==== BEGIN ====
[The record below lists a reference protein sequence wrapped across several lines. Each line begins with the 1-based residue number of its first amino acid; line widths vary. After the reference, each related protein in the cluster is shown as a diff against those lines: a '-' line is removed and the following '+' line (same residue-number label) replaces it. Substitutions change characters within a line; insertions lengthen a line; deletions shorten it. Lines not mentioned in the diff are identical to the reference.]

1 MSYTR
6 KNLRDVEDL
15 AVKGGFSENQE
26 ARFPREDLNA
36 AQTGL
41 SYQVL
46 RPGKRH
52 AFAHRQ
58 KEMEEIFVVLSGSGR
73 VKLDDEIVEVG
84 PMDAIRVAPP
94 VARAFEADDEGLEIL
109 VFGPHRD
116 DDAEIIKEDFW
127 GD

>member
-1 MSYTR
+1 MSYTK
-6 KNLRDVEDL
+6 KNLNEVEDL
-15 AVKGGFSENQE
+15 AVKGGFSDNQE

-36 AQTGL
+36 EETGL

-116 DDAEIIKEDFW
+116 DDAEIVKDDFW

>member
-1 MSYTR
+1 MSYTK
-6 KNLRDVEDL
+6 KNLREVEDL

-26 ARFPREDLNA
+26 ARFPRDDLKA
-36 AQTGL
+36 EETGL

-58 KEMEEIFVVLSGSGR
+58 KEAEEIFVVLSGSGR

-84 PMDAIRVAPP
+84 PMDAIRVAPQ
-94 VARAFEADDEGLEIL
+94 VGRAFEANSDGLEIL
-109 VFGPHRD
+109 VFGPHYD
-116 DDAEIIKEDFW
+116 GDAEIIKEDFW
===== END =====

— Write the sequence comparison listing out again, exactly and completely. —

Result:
[The record below lists a reference protein sequence wrapped across several lines. Each line begins with the 1-based residue number of its first amino acid; line widths vary. After the reference, each related protein in the cluster is shown as a diff against those lines: a '-' line is removed and the following '+' line (same residue-number label) replaces it. Substitutions change characters within a line; insertions lengthen a line; deletions shorten it. Lines not mentioned in the diff are identical to the reference.]

1 MSYTR
6 KNLRDVEDL
15 AVKGGFSENQE
26 ARFPREDLNA
36 AQTGL
41 SYQVL
46 RPGKRH
52 AFAHRQ
58 KEMEEIFVVLSGSGR
73 VKLDDEIVEVG
84 PMDAIRVAPP
94 VARAFEADDEGLEIL
109 VFGPHRD
116 DDAEIIKEDFW
127 GD

>member
-1 MSYTR
+1 MSYTK
-6 KNLRDVEDL
+6 KNLNEVEDL
-15 AVKGGFSENQE
+15 AVKGGFSDNQE

-36 AQTGL
+36 EETGL

-116 DDAEIIKEDFW
+116 DDAEIVKDDFW

>member
-1 MSYTR
+1 MSYTK
-6 KNLRDVEDL
+6 KNLREVEDL

-26 ARFPREDLNA
+26 ARFPRDDLKA
-36 AQTGL
+36 EETGL

-58 KEMEEIFVVLSGSGR
+58 KEAEEIFVVLSGSGR

-84 PMDAIRVAPP
+84 PMDAIRVAPQ
-94 VARAFEADDEGLEIL
+94 VGRAFEANSDGLEIL
-109 VFGPHRD
+109 VFGPHYD
-116 DDAEIIKEDFW
+116 GDAEIIKEDFW